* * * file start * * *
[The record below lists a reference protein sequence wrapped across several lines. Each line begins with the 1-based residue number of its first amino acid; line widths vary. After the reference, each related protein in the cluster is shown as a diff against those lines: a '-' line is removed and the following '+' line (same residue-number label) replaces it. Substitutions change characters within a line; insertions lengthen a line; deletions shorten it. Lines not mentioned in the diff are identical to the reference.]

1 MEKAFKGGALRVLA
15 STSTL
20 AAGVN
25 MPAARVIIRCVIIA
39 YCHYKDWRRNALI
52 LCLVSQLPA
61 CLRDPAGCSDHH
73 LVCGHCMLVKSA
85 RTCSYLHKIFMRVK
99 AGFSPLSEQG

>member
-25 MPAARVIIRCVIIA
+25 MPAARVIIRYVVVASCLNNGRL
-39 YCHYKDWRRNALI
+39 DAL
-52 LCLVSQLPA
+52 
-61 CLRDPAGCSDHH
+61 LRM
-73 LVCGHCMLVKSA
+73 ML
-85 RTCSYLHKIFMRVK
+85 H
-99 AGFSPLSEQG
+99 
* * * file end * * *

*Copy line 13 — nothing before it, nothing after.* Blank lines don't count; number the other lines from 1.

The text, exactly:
-25 MPAARVIIRCVIIA